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Wornall Campus Begins Composting Program
Beth Bryant

What seemed a lofty goal is actually becoming reality in the Wornall Campus Dining Hall: practically all of the dining program’s food waste is being composted!

The program, which launched as the school celebrates Earth Day, is a collaborative effort with FLIK Independent School Dining; Michael Jones, fourth grade teacher; Lower School Young Leaders; James Miller, chief financial officer; and Missouri Organic Recycling.

The idea for the extensive composting program was born out of a couple activities.  Two years ago, all fourth grade classes embarked on a unit in which they analyzed and tracked the amount of food being wasted during their lunch period in the Wornall Campus Dining Hall for four weeks. This year, all third and forth grade classes participated in the same experience for the same amount of time.  “The children weighed their waste and logged that information on charts,” Michael explained.  “This year, on average, all six classrooms were throwing away about 30-40 pounds per week. When I imagined what the entire lower school could be wasting each week, it was quite eye-opening.”

The results provided for meaningful discussions, Michael said.  “It gave us an opportunity to talk about the reasons for so much waste, and what children could do to reduce the amount thrown away.” 

He continued, “We talked about asking for smaller portions and taking only what they can eat and then getting seconds.  It also led to a discussion on time management - if students spend all their time talking to their tablemates, they won’t have time to finish their lunches.”

“Michael’s project with his students inspired me to take another look at composting,” James said, “and after a conversation with Pamela Robb, early childhood principal, I reached out to Missouri Organic Recycling to learn more about their composting operations.”

Together, James and Joe Kilishek, Pembroke Hill’s dining services director, began exploring possibilities and then involved Michael. The program started taking shape.  “Joe and his team have been involved in the project's design and implementation,” James said.  “They’ve been a supportive partner, and we couldn't do it without them.” 

Composting capabilities have grown substantially in recent years, including compostable serving containers, and a reasonably-priced service that can pick up the products for composting. Previously, items such as meat scraps, bones and portion-controlled cups had to be separated to avoid tainting the compost.  “With Missouri Organic Recycling's volume, they can accept everything served to students in our dining hall with the exception of cracker wrappers, saran wrap and portion-control cups.”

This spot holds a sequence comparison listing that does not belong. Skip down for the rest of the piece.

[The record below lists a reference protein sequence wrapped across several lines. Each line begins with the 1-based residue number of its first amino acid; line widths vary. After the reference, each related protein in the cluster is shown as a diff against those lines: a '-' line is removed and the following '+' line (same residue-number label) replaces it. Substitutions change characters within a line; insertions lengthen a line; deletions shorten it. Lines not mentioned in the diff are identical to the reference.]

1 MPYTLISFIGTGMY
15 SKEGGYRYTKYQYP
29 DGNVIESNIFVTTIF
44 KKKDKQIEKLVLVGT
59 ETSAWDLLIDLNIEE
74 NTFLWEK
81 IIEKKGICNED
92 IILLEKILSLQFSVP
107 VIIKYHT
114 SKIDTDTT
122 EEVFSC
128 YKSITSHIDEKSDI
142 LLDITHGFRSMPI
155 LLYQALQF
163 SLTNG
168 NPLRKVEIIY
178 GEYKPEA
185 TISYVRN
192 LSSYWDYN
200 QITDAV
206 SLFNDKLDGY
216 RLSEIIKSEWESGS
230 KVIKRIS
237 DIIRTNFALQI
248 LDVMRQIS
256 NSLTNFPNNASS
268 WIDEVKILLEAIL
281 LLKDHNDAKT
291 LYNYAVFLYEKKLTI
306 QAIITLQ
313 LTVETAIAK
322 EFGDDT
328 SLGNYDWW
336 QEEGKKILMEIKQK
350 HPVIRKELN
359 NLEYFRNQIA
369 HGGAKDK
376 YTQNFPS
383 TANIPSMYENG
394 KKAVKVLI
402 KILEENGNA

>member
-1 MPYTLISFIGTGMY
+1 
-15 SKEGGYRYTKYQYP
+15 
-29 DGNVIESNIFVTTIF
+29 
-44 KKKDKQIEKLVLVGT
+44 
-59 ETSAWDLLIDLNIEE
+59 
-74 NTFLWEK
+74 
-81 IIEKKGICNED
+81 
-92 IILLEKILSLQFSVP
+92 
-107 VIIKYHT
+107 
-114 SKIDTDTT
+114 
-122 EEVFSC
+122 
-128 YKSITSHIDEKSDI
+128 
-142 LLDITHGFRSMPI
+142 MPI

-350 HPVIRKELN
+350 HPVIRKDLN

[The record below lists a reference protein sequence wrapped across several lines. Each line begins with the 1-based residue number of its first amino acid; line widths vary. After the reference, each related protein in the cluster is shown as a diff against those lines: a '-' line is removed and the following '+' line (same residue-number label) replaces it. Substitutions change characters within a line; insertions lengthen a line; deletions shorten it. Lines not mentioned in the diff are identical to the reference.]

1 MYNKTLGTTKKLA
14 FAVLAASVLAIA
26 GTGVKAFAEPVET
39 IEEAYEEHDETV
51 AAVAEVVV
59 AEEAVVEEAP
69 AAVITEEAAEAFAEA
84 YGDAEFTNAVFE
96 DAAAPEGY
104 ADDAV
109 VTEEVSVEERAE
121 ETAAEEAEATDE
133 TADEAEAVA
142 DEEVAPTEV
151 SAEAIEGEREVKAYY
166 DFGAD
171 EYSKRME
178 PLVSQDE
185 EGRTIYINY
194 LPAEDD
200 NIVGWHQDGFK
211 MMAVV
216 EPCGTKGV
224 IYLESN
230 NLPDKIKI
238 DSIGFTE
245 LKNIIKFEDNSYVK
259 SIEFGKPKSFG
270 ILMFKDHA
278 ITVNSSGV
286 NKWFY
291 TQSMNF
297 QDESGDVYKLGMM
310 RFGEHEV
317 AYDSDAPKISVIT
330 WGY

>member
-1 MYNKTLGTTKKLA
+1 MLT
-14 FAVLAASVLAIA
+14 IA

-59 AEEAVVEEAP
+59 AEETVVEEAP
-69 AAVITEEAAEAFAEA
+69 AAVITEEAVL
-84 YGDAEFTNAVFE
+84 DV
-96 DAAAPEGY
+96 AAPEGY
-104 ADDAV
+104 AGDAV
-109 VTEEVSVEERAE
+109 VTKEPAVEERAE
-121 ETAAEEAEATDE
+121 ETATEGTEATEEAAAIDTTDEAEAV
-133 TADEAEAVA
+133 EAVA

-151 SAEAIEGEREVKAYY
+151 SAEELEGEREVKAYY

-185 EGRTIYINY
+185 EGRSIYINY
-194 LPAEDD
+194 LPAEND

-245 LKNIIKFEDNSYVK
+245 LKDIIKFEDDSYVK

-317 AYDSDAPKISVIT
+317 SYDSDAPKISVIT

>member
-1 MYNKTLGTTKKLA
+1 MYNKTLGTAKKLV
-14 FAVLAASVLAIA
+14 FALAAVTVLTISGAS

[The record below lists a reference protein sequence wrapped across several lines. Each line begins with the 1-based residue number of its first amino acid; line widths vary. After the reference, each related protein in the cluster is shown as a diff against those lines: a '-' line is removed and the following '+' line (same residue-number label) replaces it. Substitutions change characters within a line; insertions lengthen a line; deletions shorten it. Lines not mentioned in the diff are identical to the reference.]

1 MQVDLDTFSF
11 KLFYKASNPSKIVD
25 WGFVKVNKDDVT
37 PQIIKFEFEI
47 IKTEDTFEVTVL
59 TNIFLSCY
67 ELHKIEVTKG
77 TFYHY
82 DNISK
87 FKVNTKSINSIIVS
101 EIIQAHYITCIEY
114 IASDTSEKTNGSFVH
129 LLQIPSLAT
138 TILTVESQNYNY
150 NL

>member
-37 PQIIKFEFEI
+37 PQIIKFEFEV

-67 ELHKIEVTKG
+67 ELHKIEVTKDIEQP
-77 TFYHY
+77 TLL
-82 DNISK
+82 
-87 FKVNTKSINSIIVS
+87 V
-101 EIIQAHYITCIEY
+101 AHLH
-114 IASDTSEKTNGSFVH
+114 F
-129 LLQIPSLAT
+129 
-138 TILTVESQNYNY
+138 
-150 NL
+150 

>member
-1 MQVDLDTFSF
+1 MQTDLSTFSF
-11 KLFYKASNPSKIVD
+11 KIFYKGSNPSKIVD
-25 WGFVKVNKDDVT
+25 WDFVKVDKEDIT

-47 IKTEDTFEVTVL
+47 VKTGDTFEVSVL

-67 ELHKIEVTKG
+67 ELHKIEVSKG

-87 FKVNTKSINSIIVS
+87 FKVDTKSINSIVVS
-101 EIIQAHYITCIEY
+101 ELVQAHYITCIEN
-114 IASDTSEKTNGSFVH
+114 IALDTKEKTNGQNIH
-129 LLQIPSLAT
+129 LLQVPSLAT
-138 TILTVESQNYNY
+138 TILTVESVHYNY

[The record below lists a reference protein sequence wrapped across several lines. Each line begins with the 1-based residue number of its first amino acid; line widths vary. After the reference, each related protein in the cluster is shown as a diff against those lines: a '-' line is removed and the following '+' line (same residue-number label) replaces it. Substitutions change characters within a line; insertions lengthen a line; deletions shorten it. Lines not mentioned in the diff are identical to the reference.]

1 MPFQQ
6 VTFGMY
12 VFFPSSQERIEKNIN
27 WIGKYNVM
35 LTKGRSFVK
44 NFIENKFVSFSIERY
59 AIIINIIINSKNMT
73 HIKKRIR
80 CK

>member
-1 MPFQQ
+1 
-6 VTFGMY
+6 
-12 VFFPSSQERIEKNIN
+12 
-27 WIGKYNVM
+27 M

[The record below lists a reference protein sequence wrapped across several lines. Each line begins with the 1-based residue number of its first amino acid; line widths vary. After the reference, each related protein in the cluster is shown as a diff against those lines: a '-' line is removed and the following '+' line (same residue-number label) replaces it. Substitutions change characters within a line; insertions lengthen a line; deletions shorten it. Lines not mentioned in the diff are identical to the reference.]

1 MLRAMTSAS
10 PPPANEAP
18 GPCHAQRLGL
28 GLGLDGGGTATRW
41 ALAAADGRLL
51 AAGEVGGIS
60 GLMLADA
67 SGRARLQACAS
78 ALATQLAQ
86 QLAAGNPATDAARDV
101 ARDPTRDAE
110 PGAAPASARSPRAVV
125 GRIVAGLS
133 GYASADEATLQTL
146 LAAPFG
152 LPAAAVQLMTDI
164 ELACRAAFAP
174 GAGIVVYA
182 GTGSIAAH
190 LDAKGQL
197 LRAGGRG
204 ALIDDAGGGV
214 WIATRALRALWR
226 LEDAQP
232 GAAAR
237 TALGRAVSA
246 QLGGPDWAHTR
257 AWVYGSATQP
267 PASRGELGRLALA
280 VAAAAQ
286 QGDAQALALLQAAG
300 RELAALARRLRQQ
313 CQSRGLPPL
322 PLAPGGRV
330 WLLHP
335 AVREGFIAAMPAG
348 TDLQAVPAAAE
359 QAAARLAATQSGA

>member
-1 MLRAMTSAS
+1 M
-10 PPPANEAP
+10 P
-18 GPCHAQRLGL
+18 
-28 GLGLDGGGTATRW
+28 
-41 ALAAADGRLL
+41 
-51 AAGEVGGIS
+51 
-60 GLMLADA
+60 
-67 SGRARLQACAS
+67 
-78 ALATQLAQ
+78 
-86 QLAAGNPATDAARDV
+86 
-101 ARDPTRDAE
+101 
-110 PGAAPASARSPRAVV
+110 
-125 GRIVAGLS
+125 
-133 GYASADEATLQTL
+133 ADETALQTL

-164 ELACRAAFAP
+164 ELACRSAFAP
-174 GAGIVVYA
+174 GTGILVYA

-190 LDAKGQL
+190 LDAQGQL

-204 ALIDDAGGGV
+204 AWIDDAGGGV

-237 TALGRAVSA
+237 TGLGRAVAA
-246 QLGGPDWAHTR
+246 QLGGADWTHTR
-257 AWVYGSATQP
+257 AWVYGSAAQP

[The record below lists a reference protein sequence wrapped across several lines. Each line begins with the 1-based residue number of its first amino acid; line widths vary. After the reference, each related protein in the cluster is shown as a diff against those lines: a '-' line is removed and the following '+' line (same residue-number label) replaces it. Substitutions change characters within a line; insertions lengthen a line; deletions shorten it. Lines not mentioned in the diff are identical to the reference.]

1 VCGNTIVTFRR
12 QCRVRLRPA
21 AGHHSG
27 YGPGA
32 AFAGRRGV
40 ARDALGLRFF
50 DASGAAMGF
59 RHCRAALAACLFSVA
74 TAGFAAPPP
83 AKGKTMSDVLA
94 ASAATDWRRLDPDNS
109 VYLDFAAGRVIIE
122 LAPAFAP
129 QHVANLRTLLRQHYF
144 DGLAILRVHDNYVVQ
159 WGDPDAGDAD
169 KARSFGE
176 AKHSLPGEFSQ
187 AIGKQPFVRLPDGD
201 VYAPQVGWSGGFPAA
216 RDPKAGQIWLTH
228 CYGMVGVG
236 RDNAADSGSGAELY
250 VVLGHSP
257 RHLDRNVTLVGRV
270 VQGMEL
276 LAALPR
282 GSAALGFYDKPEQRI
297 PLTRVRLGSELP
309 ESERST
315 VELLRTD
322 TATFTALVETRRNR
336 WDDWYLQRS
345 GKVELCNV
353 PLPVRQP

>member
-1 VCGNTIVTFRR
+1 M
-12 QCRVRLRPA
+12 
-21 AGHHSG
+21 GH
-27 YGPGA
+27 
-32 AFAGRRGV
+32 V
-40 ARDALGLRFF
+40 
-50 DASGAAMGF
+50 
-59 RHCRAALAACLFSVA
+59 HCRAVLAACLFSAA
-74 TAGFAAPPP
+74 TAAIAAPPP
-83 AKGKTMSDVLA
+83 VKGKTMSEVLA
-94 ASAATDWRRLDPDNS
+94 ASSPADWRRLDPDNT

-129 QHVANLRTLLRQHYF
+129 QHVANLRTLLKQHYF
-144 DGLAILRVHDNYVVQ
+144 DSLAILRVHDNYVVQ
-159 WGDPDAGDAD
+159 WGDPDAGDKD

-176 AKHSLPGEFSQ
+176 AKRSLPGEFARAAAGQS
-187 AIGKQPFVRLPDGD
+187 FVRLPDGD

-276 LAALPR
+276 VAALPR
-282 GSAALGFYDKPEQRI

Because of these restrictions, a few changes have been made.  Crackers are no longer purchased in individual servings with wrappers.  Instead, they are placed in bulk on trays with tongs.  Plastic containers, used for peanut butter, sun butter and jelly, have been replaced with small clear, compostable cups that are made of corn.

Since liquids are heavy and increase the potential for leaks, milk cartons are drained in the dish room and sent separately for composting.  Pembroke Hill already provided reusable silverware, plates and bowls.  The limited number of non-compostable items made the implementation of a composting program quite simple.

All of the collected compostable waste is placed in decomposable bags that are picked up by Missouri Organic Recycling three days a week.

Educating the campus community was an important element to the successful launch of the composting program.  Lower School Young Leaders created a video and helped with student assemblies to explain the logistics of the program. 

James anticipates the composting initiative will grow and expand to the Ward Parkway Campus next year.  “We wanted to start with only one campus and refine our process,” he said.  “In time, we plan to collect paper towels from restrooms as well.”

Michael added, “Since the composting program began on Monday, April 15, several teachers have commented on the possibility of expanding the composting program to classroom snacks and outside trashcans.  My eyes are truly opening to the potential reach this has for our whole campus and school community, not just the Dining Hall.”

Missouri Organic Recycling composts the waste into soil. Pembroke Hill has already used the new soil to top off existing planting beds in which Michael and students are growing vegetables and herbs on two sides of Deramus Fieldhouse.  “This is a wonderful opportunity for students to experience the full circle of recycling,” Michael explained.  “They learn how their food waste can be transformed into something that helps grow fresh food for our lunch program.”

Michael believes that, along with benefiting the environment, the composting program teaches children to be good stewards of their resources.  “We need to all understand the importance of using every part of what we are given and to limit the footprint that we leave on our world.”